Dentalife General dentist and TMJ treatment practitioner in Calgary, Alberta: Dr. Curtis Westersund:
“TMJ ear pain can be a frustrating and uncomfortable experience for those who suffer from it. It can interfere with daily activities such as eating and speaking and impact one’s quality of life. TMJ ear pain symptoms can be painful and distracting, making it difficult to focus on work or enjoy social activities. I’d like to tell anyone who is experiencing TMJ ear pain that you are not alone. Thousands of people in North America are facing this debilitating condition.
In many cases, TMJ ear pain can be treated effectively with the right care and support, and there are several options available to help alleviate the symptoms. If you are experiencing any discomfort or pain related to the TMJ joint, please know that we can provide a diagnosis and recommend a treatment plan tailored to your individual needs. Remember that taking care of your health is a priority, and seeking help when needed is a sign of strength and resilience.”
What exactly is TMJ Ear Pain?
TMJ-related ear pain refers to pain that is experienced in or around the ears as a result of a problem with the function of the Temporomandibular joint (TMJ) or the muscles that control jaw movement. The TMJ is a special sliding hinge joint that connects the jawbone to the skull and is responsible for allowing movement of the jaw during activities such as clenching, eating, speaking, and yawning. If the joint or surrounding muscles become irritated or inflamed, it can result in pain and discomfort in the ear area.
What are the possible causes of TMJ ear pain?
There are several causes of TMJ ear pain, including issues with the Temporomandibular joint (TMJ) itself or the muscles that control jaw movement. One of the most common causes is excessive teeth grinding or clenching, which can put excess strain on the TMJ joint and surrounding muscles.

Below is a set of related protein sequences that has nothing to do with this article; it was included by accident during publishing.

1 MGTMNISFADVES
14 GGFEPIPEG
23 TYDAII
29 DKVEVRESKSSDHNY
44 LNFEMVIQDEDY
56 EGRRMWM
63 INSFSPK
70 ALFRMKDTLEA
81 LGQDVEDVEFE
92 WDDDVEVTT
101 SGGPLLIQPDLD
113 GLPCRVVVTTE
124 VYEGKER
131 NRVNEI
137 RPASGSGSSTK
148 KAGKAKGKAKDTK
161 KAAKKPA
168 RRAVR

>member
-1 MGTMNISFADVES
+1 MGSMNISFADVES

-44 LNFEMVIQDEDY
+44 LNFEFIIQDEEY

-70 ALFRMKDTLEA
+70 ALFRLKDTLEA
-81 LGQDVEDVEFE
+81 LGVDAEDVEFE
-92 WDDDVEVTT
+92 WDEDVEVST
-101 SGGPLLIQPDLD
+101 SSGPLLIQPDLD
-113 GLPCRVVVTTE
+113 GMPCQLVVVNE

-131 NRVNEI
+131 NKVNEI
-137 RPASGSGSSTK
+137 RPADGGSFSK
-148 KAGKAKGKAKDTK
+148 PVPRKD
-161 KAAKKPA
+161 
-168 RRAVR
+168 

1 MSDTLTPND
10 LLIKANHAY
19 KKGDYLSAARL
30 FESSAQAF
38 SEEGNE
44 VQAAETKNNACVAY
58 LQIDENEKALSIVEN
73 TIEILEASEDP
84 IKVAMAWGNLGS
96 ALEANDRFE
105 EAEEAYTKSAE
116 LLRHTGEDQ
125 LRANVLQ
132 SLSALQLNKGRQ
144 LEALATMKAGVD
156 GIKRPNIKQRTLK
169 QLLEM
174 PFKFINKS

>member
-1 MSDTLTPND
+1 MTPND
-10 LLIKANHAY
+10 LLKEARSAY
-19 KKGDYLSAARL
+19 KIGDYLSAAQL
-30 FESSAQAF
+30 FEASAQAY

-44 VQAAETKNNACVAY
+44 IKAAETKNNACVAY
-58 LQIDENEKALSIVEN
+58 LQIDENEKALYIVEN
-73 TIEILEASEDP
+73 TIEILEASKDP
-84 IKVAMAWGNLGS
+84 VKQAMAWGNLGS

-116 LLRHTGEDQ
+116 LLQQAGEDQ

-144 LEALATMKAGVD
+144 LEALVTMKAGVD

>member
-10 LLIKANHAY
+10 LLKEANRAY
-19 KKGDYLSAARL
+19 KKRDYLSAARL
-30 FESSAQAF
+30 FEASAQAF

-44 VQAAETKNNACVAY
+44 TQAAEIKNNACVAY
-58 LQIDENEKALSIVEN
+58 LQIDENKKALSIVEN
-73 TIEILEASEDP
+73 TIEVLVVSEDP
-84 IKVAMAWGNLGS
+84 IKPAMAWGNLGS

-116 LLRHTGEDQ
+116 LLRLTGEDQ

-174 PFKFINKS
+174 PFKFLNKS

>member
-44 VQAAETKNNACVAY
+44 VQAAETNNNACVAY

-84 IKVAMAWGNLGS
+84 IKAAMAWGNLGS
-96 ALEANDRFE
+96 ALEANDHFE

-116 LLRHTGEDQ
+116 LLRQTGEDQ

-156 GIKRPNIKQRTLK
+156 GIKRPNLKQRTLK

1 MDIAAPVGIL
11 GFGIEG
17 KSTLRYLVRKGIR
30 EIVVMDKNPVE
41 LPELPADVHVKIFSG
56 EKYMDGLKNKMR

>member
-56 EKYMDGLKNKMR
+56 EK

Misaligned teeth or a misaligned bite can also contribute to TMJ ear pain. Stress and tension can cause muscle tightness and clenching, leading to pain and discomfort in the jaw and ear areas. Some medications can stimulate more clenching. Arthritis, which is inflammation of the joints, can also affect the TMJ and cause pain. In some cases, trauma to the jaw or face, such as from a sports injury or accident, can lead to TMJ ear pain.
What are the symptoms of TMJ ear pain?
TMJ ear pain can cause a variety of symptoms that may be uncomfortable or disruptive to daily life. These symptoms may include
- pain or tenderness in or around the ears
- jaw pain
- difficulty opening or closing the jaw
- clicking or popping sounds when moving the jaw
- neck pain
- and tinnitus (ringing in the ears)
In some cases, individuals may experience
- vision problems
- or difficulty hearing
The severity and frequency of these symptoms can vary depending on the cause of the TMJ ear pain and can range from mild to severe.
How is TMJ ear pain diagnosed?
TMJ ear pain is typically diagnosed by a dentist or medical doctor through a physical examination of the jaw and surrounding areas. During the examination, your dentist or medical doctor will look for signs of tenderness, swelling, or inflammation in the jaw and ears. They may also check for any clicking or popping sounds when moving the jaw, as well as evaluate the range of motion of the jaw.
In some cases, imaging tests such as X-rays, CT scans, or MRIs may be ordered to get a better view of the TMJ joint and surrounding structures. The imaging tests can help to identify any abnormalities or damage to the joint, such as arthritis or a displaced disc. Once the underlying cause of the TMJ ear pain is identified, the dentist or medical doctor can provide an appropriate treatment plan to address the condition.
How is TMJ ear pain treated?
The treatment of TMJ ear pain may vary depending on the cause and severity of the condition. In some cases, conservative, non-invasive treatments may be recommended, such as self-care measures like avoiding hard or chewy foods, using heat or ice packs, and performing gentle jaw stretches and exercises. Over-the-counter pain medications such as ibuprofen or acetaminophen may be recommended to alleviate pain and discomfort. In more severe cases, prescription medication such as muscle relaxants or anti-inflammatory drugs may be used.
In a variety of cases, the dentist or doctor may recommend dental treatments such as dental appliances or occlusal adjustments to correct bite problems that are contributing to TMJ ear pain.
In cases where the treatments described above are not effective, more invasive treatments such as injections or surgery may be necessary to correct the underlying issue.
TMJ treatment practitioner Dr. Curtis Westersund at Dentalife in Calgary downtown:
“Living in pain is not living at all. So please don’t wait. Waiting will always make things worse. Schedule a diagnosis and evaluation of your options. Make an appointment today.”